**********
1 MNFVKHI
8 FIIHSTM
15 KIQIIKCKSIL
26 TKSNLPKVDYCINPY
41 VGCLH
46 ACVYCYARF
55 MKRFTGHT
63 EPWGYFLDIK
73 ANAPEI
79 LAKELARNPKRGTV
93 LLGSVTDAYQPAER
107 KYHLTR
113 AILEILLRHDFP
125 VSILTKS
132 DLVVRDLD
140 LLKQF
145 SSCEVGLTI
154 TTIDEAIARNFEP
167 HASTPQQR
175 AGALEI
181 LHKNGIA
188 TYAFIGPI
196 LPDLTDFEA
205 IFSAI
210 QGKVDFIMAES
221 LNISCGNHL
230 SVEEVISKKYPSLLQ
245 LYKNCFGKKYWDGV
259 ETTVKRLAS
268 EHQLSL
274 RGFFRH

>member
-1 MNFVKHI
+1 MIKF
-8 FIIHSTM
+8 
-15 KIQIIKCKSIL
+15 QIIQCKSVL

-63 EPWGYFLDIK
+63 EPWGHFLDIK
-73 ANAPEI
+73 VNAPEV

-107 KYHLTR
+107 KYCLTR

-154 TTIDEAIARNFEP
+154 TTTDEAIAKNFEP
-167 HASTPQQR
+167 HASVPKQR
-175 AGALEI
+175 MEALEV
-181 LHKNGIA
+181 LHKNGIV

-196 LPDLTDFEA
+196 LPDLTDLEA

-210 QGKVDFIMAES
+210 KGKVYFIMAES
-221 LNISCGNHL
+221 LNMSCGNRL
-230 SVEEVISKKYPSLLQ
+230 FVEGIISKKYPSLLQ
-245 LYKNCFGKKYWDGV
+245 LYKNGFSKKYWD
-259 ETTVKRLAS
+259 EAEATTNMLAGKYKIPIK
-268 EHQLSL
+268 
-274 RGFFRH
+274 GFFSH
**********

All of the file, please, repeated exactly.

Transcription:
1 MNFVKHI
8 FIIHSTM
15 KIQIIKCKSIL
26 TKSNLPKVDYCINPY
41 VGCLH
46 ACVYCYARF
55 MKRFTGHT
63 EPWGYFLDIK
73 ANAPEI
79 LAKELARNPKRGTV
93 LLGSVTDAYQPAER
107 KYHLTR
113 AILEILLRHDFP
125 VSILTKS
132 DLVVRDLD
140 LLKQF
145 SSCEVGLTI
154 TTIDEAIARNFEP
167 HASTPQQR
175 AGALEI
181 LHKNGIA
188 TYAFIGPI
196 LPDLTDFEA
205 IFSAI
210 QGKVDFIMAES
221 LNISCGNHL
230 SVEEVISKKYPSLLQ
245 LYKNCFGKKYWDGV
259 ETTVKRLAS
268 EHQLSL
274 RGFFRH

>member
-1 MNFVKHI
+1 MIKF
-8 FIIHSTM
+8 
-15 KIQIIKCKSIL
+15 QIIQCKSVL

-63 EPWGYFLDIK
+63 EPWGHFLDIK
-73 ANAPEI
+73 VNAPEV

-107 KYHLTR
+107 KYCLTR

-154 TTIDEAIARNFEP
+154 TTTDEAIAKNFEP
-167 HASTPQQR
+167 HASVPKQR
-175 AGALEI
+175 MEALEV
-181 LHKNGIA
+181 LHKNGIV

-196 LPDLTDFEA
+196 LPDLTDLEA

-210 QGKVDFIMAES
+210 KGKVYFIMAES
-221 LNISCGNHL
+221 LNMSCGNRL
-230 SVEEVISKKYPSLLQ
+230 FVEGIISKKYPSLLQ
-245 LYKNCFGKKYWDGV
+245 LYKNGFSKKYWD
-259 ETTVKRLAS
+259 EAEATTNMLAGKYKIPIK
-268 EHQLSL
+268 
-274 RGFFRH
+274 GFFSH